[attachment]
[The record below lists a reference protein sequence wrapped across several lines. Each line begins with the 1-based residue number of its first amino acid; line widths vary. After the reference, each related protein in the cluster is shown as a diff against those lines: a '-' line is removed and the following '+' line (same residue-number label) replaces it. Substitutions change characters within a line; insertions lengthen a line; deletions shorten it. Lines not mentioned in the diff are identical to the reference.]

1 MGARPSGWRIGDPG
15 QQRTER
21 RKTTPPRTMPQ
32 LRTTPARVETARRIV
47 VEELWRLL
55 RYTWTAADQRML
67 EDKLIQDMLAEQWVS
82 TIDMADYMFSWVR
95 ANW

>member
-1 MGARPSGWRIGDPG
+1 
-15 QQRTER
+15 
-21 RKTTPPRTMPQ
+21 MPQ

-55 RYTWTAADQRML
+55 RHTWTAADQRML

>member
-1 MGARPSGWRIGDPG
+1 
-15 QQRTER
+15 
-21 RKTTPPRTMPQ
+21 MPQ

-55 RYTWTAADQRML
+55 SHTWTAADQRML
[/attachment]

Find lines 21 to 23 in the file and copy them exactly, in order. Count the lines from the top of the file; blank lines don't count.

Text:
-1 MGARPSGWRIGDPG
+1 
-15 QQRTER